An Insightful Encounter: One Writer's Personal Mister Rogers Testimony

This is a big year for people like me. Although cancer stole Fred Rogers away from this world fifteen years ago, his presence is keenly felt to so many of us. We grew up with him, hearing the gentle words of kindness he bestowed upon every person to whom he spoke, knowing that to at least one man on the planet, we were special. We were loved just as we were. Those of us who were – and, to this day, are – his neighbors have a lot to celebrate. If he were alive right now, Mister Rogers would have turned ninety years old on the first day of spring. His love letter to the world, Mister Rogers’ Neighborhood, turned fifty in February. And with the documentary, Won’t You Be My Neighbor? enchanting theatres right now, excitement is mounting for the biopic in the works currently which will star Tom Hanks. Mister Rogers is certainly getting a lot of well-deserved attention in 2018, gracing an official United States Postal Service stamp, and even being immortalized as a Funko Pop Vinyl figurine, holding his puppet pal King Friday XIII, ruler of the Kingdom of Make Believe.

Yes, those of us who treasured Fred Rogers during childhood are being treated to a lot of wonderful mementos of this very special man this year. But this article isn’t about Fred Rogers, the television personality. Indeed, it isn’t even really about Fred Rogers, the man. It is, instead, about a moment this man created that made a huge impact on a small girl he would never meet.

There are many articles written about Mister Rogers and his legacy already, and I will leave the facts and the rumors where they lie already. Because the reason Fred Rogers mattered so much – and matters still, today – has little to do with the fact that he was a television icon, or that he is still larger than life to so many people. He took the reins to a medium he hated so much, he felt a compelling need to change it. But that, in itself, is not why we remember him with such clarity and fondness.

No, what makes Mister Rogers so important lies in the myriad small, simple ways he reached out to his fellow human beings, taking the hands of his smallest neighbors and giving them most precious of gifts in his gentility, his grace, and the perfect ways he had of expressing the significance of emotional honesty. He taught us all that “feelings are mentionable…and manageable.” He reminded us of all the good we are capable of doing in a world darkened often by greed, selfishness, and cruelty. He made us consider each and every person we met as our neighbor.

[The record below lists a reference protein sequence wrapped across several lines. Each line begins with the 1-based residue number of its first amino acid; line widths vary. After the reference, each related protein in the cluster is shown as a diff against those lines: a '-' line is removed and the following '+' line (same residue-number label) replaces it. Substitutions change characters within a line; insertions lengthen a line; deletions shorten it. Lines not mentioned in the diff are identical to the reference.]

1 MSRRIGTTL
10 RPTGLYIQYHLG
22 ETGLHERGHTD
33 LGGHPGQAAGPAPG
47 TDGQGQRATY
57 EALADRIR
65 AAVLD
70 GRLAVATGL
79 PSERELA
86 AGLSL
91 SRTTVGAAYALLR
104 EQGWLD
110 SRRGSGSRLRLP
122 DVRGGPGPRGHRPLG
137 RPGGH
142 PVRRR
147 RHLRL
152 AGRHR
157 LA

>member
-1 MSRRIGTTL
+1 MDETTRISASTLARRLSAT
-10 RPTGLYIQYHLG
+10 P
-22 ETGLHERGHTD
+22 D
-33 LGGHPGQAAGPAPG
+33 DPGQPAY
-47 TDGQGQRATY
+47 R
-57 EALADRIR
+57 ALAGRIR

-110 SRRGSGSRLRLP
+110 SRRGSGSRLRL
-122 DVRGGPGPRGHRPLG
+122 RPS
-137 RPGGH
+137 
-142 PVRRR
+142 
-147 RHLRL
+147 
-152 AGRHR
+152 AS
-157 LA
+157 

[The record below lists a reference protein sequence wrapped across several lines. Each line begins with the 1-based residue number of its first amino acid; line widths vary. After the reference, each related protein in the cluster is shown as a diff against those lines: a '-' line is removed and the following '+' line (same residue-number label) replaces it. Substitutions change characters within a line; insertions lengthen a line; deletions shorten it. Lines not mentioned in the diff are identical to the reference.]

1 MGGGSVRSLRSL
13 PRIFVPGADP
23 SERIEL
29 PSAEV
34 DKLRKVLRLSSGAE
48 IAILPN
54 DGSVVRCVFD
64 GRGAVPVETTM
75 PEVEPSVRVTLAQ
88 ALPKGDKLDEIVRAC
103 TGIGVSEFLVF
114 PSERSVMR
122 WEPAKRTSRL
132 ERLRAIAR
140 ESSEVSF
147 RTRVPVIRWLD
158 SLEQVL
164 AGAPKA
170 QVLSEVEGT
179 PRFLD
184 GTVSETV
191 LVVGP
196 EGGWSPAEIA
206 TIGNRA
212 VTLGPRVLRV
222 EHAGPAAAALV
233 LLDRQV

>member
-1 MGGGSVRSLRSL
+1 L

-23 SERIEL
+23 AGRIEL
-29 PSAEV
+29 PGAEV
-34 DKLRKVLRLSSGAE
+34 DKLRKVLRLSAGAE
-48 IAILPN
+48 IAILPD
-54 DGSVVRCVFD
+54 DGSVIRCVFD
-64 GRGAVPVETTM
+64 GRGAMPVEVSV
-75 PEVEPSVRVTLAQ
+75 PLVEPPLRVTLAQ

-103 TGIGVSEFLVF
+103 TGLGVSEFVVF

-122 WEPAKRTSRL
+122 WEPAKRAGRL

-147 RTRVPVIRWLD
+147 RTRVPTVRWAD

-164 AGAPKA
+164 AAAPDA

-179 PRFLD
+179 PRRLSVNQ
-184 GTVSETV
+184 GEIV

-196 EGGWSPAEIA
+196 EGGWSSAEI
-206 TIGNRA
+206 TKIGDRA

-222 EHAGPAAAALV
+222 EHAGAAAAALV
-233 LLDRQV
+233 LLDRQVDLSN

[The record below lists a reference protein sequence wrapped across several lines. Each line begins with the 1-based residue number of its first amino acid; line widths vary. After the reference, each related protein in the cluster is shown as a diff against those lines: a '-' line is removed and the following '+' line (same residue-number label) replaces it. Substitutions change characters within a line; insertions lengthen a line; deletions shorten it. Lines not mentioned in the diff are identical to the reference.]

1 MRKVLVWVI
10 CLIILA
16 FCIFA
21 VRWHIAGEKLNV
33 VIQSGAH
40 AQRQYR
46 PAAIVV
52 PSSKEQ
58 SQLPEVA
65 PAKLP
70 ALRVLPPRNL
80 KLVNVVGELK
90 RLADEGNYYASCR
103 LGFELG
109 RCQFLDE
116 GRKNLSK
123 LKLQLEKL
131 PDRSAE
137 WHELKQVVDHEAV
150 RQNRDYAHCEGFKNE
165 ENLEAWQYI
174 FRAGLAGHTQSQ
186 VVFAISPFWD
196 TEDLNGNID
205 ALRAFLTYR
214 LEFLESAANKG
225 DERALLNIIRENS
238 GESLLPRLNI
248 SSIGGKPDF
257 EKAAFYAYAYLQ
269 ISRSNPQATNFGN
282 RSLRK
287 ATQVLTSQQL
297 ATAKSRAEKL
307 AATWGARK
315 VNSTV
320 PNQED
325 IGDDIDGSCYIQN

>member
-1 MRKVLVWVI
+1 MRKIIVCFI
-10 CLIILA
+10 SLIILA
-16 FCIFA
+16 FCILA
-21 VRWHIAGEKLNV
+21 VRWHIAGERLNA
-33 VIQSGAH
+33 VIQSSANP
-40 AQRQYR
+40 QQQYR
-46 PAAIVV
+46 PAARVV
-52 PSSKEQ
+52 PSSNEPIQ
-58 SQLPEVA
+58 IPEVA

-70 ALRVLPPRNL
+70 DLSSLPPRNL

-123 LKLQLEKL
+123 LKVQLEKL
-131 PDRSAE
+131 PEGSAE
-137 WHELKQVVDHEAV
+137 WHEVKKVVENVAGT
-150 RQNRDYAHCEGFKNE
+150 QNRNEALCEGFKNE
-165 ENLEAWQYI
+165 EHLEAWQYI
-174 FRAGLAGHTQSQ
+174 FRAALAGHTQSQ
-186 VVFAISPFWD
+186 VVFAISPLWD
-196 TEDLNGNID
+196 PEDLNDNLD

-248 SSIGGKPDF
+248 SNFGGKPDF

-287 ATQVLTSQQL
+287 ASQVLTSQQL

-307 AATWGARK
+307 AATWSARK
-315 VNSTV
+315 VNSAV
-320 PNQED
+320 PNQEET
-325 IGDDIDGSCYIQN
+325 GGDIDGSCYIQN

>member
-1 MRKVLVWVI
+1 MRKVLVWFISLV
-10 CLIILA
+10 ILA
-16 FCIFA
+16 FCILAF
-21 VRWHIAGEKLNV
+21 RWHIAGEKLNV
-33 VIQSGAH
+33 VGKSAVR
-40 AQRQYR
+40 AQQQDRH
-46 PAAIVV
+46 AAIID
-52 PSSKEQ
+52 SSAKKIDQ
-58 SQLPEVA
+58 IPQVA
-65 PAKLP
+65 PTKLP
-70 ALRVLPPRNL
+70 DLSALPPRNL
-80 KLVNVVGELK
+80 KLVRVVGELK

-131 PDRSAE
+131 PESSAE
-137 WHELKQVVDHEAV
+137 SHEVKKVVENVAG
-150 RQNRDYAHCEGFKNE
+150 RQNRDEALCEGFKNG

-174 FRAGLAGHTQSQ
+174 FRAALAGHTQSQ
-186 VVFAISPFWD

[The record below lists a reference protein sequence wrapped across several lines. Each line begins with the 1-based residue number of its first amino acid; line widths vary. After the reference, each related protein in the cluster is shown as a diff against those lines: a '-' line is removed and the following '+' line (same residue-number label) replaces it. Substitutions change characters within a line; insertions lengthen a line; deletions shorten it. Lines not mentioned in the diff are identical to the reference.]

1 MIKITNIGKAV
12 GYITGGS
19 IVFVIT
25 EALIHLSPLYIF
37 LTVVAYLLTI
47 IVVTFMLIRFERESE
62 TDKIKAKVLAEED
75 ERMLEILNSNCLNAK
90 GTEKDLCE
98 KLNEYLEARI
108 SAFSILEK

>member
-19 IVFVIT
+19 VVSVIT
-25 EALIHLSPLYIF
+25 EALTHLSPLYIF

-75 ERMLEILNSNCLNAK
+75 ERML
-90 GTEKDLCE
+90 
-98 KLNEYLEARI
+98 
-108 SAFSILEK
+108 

It is rare to meet someone who felt the effects of Mister Rogers who does not have a story to tell about how, whether they knew him personally or merely watched him on television, there was a moment in time wherein they felt his personal attention focused squarely upon them. There are countless tales from people everywhere about how Mister Rogers seemed to speak to them directly right through the TV screen, helping them to cope with hardships in life, reminding them that they were special, and loved just the way they were. 

Mister Rogers lives in those stories – stories of the hearts that came to embrace the things he taught, and took deep life lessons from the words he spoke and the beliefs he embodied.

When you’re ten years old, life feels really promising. You’re on the verge of becoming almost a teenager, crossing into double-digits; the taste of grown-up sits like a strange, sweet candy, tinged with uncertain notes of sour that you can largely ignore in the sugar rush. You know things are happening, puberty the mysterious shadow of a ghost whose stories with which you haunt yourself when you aren’t paying enough attention to the business at hand – the business of childhood, of laughter, of lost mittens and traded lunches, of secret societies and strange dares. Ten is a time of hanging – keep curling fingers, two at a time, on the monkey bars and see how long you can stay in suspended animation before the pebbled pavement calls your shoes back to it. Too old for so much, not old enough for even more – it is a bridge we cross with bravado, and often, too much gusto.

Or so it seemed to me, at the time. 

I was not a child terribly eager to grow up in many ways; most kids in my class at school would have told me I was too old for the PBS shows I’d grown up with, had they known I still found so much comfort in things I loved when I was really small.  My beloved Sesame Street was clearly meant for preschoolers, and Mister Rogers was certainly not a show you’d want too many people in fifth grade to know you still watched, let alone loved, if you didn’t have a little brother or sister at home. As it was, I had few friends and didn’t fit in at all with the “normal” kids – having been born with a condition called Congenital Rubella Syndrome, and being one of only a few children in my private school that needed special tools to adapt within the classroom.